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Dominic Lipnicki: Libor fixing is no surprise

Recent revelations that some of Britain’s biggest banks were fixing the Libor rate came as no surprise to me. No shock either when I heard that the very same banks were misselling interest rate swaps on a massive scale.

Axes have since fallen, Bob Diamond has left the building and enormous fines have been imposed. Nothing out of the ordinary there either.

However, one nasty little detail of this whole sorry saga still leaves me dumbfounded.

The fact that this practice was taking place in full glare of the FSA, the Bank of England and even Whitehall officials is, frankly, astounding.

Our industry understands better than most the iron-fisted might that regulators can possess when they feel like it. But this latest scandal is proof that they will scurry away with a cowardly whimper when asked to pick on somebody their own size.

 The problem for brokers is that we are likely to be tarred with the same brush as far as many consumers are concerned.

Little do they know that we risk our livelihoods on the advice that we give because unlike Bob Diamond and his colleagues, we are liable if that advice is poor.

We are regulated to within an inch of our lives and rightly so. But why not the banks?

They can give a product the hard sell and take little or no responsibility at all for the consequences it will have on the client or even the country’s economy. Let alone worry about the impact that tampering with the Libor rate has had on mortgage borrowers  particularly historical sub-prime mortgages that track theLibor rate.

Fines handed out to the likes of Barclays have no impact on the livelihoods of their directors or even shareholders.

We all remember the negative impact that the mis-selling of PPI had on our industry. A perfectly legitimate product that had been sold properly by the vast majority of brokers has been wiped out and a whole new industry has been born with the sole purpose of making claims against firms, who were at the time providing clients with valuable protection, sold as per the regulatory requirements of the day.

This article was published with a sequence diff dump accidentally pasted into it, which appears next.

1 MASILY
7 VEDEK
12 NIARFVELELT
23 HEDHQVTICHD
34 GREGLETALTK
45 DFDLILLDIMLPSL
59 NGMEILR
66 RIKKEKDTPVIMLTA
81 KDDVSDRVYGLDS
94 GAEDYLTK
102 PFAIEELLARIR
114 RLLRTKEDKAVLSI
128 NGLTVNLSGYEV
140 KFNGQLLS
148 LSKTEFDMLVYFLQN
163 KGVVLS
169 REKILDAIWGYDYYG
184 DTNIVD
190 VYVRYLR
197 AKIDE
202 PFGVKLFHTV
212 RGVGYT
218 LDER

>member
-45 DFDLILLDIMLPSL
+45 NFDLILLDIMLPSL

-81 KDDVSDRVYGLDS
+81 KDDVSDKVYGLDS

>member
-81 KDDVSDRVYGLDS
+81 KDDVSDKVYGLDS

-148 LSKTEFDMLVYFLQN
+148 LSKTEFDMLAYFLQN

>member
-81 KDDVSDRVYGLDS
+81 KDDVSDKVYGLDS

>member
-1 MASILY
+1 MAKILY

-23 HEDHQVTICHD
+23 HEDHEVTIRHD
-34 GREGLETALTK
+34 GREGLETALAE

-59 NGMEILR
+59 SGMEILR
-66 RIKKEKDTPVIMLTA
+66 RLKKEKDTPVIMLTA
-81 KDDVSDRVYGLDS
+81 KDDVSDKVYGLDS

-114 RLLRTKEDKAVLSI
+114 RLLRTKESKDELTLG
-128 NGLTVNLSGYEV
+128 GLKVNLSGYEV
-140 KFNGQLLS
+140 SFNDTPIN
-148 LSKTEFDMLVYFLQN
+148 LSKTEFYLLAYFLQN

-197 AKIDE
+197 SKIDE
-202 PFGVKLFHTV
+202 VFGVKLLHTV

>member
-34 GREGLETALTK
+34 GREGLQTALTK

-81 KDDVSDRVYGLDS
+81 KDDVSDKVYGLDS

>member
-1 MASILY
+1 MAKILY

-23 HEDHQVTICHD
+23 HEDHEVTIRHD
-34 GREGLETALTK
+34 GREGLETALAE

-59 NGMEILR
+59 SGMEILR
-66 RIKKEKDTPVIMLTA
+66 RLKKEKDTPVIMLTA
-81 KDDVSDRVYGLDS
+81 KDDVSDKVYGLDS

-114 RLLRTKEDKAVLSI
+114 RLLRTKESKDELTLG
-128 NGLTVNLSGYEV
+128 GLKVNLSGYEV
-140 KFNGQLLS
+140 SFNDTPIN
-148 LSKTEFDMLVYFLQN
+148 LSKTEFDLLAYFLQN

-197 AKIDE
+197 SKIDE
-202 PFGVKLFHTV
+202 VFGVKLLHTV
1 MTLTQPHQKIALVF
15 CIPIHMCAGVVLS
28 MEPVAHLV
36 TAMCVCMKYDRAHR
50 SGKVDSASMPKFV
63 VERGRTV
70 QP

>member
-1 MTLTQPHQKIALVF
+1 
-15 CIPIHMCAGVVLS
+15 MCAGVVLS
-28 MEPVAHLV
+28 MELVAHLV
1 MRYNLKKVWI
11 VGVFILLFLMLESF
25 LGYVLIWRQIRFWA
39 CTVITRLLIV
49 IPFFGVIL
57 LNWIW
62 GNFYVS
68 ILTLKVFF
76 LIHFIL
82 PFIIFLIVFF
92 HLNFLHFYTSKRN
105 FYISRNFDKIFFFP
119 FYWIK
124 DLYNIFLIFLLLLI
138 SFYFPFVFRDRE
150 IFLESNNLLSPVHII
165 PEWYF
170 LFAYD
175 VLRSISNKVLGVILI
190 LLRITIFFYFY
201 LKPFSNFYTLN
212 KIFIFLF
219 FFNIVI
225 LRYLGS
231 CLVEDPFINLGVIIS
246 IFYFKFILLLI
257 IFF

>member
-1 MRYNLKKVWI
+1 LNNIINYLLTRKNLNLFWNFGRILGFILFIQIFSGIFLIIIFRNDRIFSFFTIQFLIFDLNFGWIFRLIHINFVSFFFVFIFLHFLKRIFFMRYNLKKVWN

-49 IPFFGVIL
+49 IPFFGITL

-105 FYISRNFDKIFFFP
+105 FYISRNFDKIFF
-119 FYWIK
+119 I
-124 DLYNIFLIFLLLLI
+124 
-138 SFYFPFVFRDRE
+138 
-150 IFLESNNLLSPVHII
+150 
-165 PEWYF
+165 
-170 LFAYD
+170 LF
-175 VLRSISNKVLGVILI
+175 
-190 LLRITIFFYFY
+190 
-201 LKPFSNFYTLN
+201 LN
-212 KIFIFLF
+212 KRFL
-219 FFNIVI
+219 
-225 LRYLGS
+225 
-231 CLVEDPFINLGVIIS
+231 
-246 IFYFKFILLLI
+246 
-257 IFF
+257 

Often these claims seem to sale through undisputed by the ombudsman – even with a text-book sale.

Of course the same thing could now happen with interest rate swaps. How long before we see advertisements urging everyone who ever bought one to claim it was mis-sold?

However unjust or illogical, it seems that retrospective regulation is here to stay, be that in Financial Services or tax planning.

 Over the next few months our industry should brace itself for yet another barrage of overregulation to compensate for the flagrant irresponsibility of our rotten banking system.

Expect the guidelines on the selling of certain products to be re-written and where they completely contradict the old guidelines, expect hindsight claims to come flooding in.

So what can brokers do about this injustice?

Precious little other than to spread the word loud and clear to as many clients as possible that we are the people to turn to when you can no longer trust the banks.

They need to understand the difference between a salesman and a regulated professional advisor. We have to have their interests at heart or we pay the consequences. We commit fraud – we go to jail. Let’s wait and see if the same can be said of the banks.

Dominik Lipnicki is director of Your Mortgage Decisions


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